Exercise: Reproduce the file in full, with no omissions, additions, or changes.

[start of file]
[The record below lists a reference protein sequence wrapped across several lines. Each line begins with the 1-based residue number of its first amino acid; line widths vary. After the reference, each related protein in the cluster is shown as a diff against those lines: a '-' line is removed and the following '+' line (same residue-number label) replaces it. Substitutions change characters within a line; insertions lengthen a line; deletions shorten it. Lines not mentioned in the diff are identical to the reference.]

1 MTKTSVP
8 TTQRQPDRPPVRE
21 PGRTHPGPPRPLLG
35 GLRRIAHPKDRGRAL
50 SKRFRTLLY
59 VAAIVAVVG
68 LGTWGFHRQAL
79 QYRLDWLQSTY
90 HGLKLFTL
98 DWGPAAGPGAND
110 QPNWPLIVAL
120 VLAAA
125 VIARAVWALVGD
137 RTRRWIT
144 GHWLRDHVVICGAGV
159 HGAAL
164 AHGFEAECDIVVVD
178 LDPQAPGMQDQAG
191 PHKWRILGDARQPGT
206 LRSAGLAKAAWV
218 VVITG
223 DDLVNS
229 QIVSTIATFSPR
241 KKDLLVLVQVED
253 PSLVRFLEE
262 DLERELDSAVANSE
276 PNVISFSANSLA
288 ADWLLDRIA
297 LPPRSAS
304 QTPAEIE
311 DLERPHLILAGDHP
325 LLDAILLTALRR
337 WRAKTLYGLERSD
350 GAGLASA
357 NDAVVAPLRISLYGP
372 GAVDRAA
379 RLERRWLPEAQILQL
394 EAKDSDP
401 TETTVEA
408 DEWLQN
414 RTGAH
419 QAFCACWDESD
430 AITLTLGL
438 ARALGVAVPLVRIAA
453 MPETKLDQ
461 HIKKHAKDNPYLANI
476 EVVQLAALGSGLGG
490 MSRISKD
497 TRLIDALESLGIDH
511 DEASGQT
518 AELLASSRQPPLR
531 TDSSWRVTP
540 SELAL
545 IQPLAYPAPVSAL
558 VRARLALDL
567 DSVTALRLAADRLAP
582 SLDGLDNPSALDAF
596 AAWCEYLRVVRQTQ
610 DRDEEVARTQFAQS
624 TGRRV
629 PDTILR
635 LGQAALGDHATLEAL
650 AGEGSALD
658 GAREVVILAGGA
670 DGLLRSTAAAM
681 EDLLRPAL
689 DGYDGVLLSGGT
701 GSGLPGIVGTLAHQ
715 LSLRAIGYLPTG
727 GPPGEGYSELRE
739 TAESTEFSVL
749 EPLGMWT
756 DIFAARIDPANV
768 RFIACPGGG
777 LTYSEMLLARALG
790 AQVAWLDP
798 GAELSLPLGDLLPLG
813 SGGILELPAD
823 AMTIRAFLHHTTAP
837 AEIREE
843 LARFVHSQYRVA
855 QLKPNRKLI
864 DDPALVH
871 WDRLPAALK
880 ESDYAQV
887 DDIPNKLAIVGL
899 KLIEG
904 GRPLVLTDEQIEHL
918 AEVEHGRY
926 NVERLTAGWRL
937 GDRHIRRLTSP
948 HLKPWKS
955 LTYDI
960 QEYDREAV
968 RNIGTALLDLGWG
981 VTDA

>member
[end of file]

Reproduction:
[The record below lists a reference protein sequence wrapped across several lines. Each line begins with the 1-based residue number of its first amino acid; line widths vary. After the reference, each related protein in the cluster is shown as a diff against those lines: a '-' line is removed and the following '+' line (same residue-number label) replaces it. Substitutions change characters within a line; insertions lengthen a line; deletions shorten it. Lines not mentioned in the diff are identical to the reference.]

1 MTKTSVP
8 TTQRQPDRPPVRE
21 PGRTHPGPPRPLLG
35 GLRRIAHPKDRGRAL
50 SKRFRTLLY
59 VAAIVAVVG
68 LGTWGFHRQAL
79 QYRLDWLQSTY
90 HGLKLFTL
98 DWGPAAGPGAND
110 QPNWPLIVAL
120 VLAAA
125 VIARAVWALVGD
137 RTRRWIT
144 GHWLRDHVVICGAGV
159 HGAAL
164 AHGFEAECDIVVVD
178 LDPQAPGMQDQAG
191 PHKWRILGDARQPGT
206 LRSAGLAKAAWV
218 VVITG
223 DDLVNS
229 QIVSTIATFSPR
241 KKDLLVLVQVED
253 PSLVRFLEE
262 DLERELDSAVANSE
276 PNVISFSANSLA
288 ADWLLDRIA
297 LPPRSAS
304 QTPAEIE
311 DLERPHLILAGDHP
325 LLDAILLTALRR
337 WRAKTLYGLERSD
350 GAGLASA
357 NDAVVAPLRISLYGP
372 GAVDRAA
379 RLERRWLPEAQILQL
394 EAKDSDP
401 TETTVEA
408 DEWLQN
414 RTGAH
419 QAFCACWDESD
430 AITLTLGL
438 ARALGVAVPLVRIAA
453 MPETKLDQ
461 HIKKHAKDNPYLANI
476 EVVQLAALGSGLGG
490 MSRISKD
497 TRLIDALESLGIDH
511 DEASGQT
518 AELLASSRQPPLR
531 TDSSWRVTP
540 SELAL
545 IQPLAYPAPVSAL
558 VRARLALDL
567 DSVTALRLAADRLAP
582 SLDGLDNPSALDAF
596 AAWCEYLRVVRQTQ
610 DRDEEVARTQFAQS
624 TGRRV
629 PDTILR
635 LGQAALGDHATLEAL
650 AGEGSALD
658 GAREVVILAGGA
670 DGLLRSTAAAM
681 EDLLRPAL
689 DGYDGVLLSGGT
701 GSGLPGIVGTLAHQ
715 LSLRAIGYLPTG
727 GPPGEGYSELRE
739 TAESTEFSVL
749 EPLGMWT
756 DIFAARIDPANV
768 RFIACPGGG
777 LTYSEMLLARALG
790 AQVAWLDP
798 GAELSLPLGDLLPLG
813 SGGILELPAD
823 AMTIRAFLHHTTAP
837 AEIREE
843 LARFVHSQYRVA
855 QLKPNRKLI
864 DDPALVH
871 WDRLPAALK
880 ESDYAQV
887 DDIPNKLAIVGL
899 KLIEG
904 GRPLVLTDEQIEHL
918 AEVEHGRY
926 NVERLTAGWRL
937 GDRHIRRLTSP
948 HLKPWKS
955 LTYDI
960 QEYDREAV
968 RNIGTALLDLGWG
981 VTDA

>member